Ninety-five years ago today, European diplomats gathered at a porcelain factory in the Paris suburb of Sèvres and signed a treaty to remake the Middle East from the ashes of the Ottoman empire. The plan collapsed so quickly we barely remember it anymore, but the short-lived Treaty of Sèvres, no less than the endlessly discussed Sykes-Picot agreement, had consequences that can still be seen today. We might do well to consider a few of them as the anniversary of this forgotten treaty quietly passes by.

In 1915, as British troops prepared to march on Istanbul by way of the Gallipoli peninsula, the government in London printed silk handkerchiefs heralding the end of the Ottoman empire. It was a bit premature (the battle of Gallipoli turned out to be one of the Ottomans’ few World War I victories) but by 1920 Britain’s confidence seemed justified: With allied troops occupying the Ottoman capital, representatives from the war’s victorious powers signed a treaty with the defeated Ottoman government that divided the empire’s lands into European spheres of influence. Sèvres internationalized Istanbul and the Bosphorus, while giving pieces of Anatolian territory to the Greeks, Kurds, Armenians, French, British, and Italians. Seeing how and why the first European plan for dividing up the Middle East failed, we can better understand the region’s present-day borders, as well as the contradictions of contemporary Kurdish nationalism and the political challenges facing modern Turkey.

Within a year of signing the Treaty of Sèvres, European powers began to suspect they had bitten off more than they could chew. Determined to resist foreign occupation, Ottoman officers like Mustafa Kemal Ataturk reorganized the remnants of the Ottoman army and, after several years of desperate fighting, drove out the foreign armies seeking to enforce the treaty’s terms. The result was Turkey as we recognize it today, whose new borders were officially established in the 1923 Treaty of Lausanne.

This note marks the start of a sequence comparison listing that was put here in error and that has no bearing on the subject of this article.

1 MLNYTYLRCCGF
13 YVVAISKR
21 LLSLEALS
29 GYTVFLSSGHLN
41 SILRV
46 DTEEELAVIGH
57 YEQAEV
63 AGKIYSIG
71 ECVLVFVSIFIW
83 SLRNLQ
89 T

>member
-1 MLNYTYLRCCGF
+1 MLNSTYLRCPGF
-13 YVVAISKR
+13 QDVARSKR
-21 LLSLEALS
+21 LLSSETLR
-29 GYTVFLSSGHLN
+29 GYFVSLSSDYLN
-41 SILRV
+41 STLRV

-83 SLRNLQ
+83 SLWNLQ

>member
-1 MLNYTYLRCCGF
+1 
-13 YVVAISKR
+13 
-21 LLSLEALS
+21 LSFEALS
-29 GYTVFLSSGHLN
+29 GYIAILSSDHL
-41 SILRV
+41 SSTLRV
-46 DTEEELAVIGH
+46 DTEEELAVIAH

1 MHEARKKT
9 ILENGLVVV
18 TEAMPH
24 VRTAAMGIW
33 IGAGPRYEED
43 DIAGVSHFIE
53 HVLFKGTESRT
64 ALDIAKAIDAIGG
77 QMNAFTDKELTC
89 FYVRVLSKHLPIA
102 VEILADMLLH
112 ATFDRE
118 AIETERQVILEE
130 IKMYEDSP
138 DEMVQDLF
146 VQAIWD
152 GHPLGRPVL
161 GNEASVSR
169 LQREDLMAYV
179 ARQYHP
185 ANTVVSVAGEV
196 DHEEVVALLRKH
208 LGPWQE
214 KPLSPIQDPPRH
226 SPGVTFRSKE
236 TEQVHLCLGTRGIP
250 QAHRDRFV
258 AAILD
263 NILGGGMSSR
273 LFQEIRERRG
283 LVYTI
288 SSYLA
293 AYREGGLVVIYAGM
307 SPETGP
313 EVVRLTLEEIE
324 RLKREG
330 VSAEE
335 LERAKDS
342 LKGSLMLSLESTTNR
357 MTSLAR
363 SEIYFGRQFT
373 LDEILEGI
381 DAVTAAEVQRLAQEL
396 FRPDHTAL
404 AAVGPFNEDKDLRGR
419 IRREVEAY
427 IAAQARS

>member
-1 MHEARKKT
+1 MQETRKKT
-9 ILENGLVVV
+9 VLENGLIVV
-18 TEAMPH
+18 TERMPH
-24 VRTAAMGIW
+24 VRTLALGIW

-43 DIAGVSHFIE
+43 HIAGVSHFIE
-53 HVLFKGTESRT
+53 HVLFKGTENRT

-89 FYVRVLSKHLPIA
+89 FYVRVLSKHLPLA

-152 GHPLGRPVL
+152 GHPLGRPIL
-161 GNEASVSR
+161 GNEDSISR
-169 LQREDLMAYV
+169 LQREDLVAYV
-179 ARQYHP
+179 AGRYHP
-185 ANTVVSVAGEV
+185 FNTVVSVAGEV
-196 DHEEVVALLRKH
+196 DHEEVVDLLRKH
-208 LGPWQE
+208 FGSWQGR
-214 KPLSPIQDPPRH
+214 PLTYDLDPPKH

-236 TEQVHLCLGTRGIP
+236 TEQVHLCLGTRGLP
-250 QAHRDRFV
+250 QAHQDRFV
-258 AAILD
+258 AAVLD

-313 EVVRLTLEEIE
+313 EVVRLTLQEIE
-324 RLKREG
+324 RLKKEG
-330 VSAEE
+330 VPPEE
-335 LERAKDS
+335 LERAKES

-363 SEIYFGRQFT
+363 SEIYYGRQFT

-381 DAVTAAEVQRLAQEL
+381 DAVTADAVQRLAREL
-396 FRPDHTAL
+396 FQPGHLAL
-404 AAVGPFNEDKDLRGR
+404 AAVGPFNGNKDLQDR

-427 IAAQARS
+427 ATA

Sèvres has been largely forgotten in the West, but it has a potent legacy in Turkey, where it has helped fuel a form of nationalist paranoia some scholars have called the “Sèvres syndrome.” Sèvres certainly plays a role in Turkey’s sensitivity over Kurdish separatism, as well as the belief that the Armenian genocide — widely used by European diplomats to justify their plans for Anatolia in 1920 — was always an anti-Turkish conspiracy rather than a matter of historical truth. Moreover, Turkey’s foundational struggle with colonial occupation left its mark in a persistent form of anti-imperial nationalism, directed first against Britain, during the Cold War against Russia, and now, quite frequently, against the United States.

But the legacy of Sèvres extends well beyond Turkey, which is precisely why we should include this treaty alongside Sykes-Picot in our history of the Middle East. It will help us challenge the widespread notion that the region’s problems all began with Europeans drawing borders on a blank map.

There’s no doubt that Europeans were happy to create borders that conformed to their own interests whenever they could get away with it. But the failure of Sèvres proves that that sometimes they couldn’t. When European statesmen tried to redraw the map of Anatolia, their efforts were forcefully defeated. In the Middle East, by contrast, Europeans succeeded in imposing borders because they had the military power to prevail over the people resisting them. Had the Syrian nationalist Yusuf al-‘Azma, another mustachioed Ottoman army officer, replicated Ataturk’s military success and defeated the French at the Battle of Maysalun, European plans for the Levant would have gone the way of Sèvres.